Everyone who is seeking or receiving healthcare in Australia has rights related to that care. These rights apply to all people, in all places where healthcare is provided in Australia. This includes General hospitals and specialist mental health services, private and public service, day hospitals, general practice and community health services.
The Australian Charter of Healthcare Rights describes these rights that you, or the person you care for can expect when receiving healthcare.
Across all healthcare services you have the right to:
Rights Specific to Mental Health
The Mental Health statement of rights and responsibilities (2012)
The Australian Government has endorsed the Mental Health statement of rights and responsibilities. This document is a dynamic and aspirational statement that reflects modern mental health care concepts and contemporary human rights legislation. Rights and responsibilities are described across eight domains:
The Mental Health Act NSW (2007)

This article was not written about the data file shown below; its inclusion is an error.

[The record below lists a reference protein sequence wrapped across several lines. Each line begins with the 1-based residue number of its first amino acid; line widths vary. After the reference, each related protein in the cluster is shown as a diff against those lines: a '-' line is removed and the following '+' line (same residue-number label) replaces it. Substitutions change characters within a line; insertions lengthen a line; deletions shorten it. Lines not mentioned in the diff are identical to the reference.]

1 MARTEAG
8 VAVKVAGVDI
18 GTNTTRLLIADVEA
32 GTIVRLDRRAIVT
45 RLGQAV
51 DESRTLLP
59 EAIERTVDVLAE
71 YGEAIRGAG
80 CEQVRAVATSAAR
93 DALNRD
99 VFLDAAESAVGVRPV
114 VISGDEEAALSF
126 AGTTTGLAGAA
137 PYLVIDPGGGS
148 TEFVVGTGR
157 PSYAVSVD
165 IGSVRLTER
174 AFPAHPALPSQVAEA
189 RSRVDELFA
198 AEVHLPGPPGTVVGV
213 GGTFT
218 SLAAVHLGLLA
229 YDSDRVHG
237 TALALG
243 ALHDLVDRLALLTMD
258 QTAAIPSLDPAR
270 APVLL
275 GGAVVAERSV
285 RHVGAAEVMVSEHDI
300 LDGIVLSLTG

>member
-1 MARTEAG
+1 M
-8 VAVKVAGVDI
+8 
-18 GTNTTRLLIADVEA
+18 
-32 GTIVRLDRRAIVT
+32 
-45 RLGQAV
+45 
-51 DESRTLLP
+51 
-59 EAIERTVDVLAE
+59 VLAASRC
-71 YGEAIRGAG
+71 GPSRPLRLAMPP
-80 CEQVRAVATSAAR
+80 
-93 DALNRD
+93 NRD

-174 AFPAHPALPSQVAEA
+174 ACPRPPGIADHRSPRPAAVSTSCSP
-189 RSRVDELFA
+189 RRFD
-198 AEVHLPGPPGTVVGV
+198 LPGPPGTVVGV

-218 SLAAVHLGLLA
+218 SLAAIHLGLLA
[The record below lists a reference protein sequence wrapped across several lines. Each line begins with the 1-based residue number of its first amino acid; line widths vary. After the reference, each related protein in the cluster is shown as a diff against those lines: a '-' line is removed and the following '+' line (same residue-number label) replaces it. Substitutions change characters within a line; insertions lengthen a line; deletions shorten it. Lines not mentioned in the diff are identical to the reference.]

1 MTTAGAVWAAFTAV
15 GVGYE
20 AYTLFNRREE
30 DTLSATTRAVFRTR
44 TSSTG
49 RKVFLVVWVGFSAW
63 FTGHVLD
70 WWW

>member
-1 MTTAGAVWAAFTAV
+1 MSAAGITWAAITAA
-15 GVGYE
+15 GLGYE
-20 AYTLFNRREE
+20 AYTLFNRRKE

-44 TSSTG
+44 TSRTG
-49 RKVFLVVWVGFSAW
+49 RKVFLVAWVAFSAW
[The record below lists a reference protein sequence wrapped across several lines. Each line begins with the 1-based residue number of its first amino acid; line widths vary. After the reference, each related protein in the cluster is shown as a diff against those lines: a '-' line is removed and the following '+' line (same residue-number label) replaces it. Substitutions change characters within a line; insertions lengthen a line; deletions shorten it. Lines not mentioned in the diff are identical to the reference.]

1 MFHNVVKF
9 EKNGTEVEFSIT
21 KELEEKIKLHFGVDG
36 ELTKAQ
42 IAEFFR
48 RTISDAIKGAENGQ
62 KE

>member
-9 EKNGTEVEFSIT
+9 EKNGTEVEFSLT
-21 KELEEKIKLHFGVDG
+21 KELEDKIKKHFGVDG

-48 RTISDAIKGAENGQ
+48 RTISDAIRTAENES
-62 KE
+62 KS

You have specific rights in relation to Mental Health Care under the Mental Health Act 2007 (NSW). These rights include the right to be treated in an environment of least restrictive care that is safe, to participate in your care and have your preferences taken into account, and be informed about care, treatment, costs, alternatives, side effects and risks.
Under the Act a consumer can nominate a Designated Carer or Principal care provider who will have rights to be informed of certain events affecting a person’s health care.
A person, or their Carer, has the right to request a visit from the Official Visitors if they have concerns about a person’s care under the Mental Health Act.
The following SLHD information sheets will provide further information and contact numbers for support:
These sites have good information on the Act and Mental Health care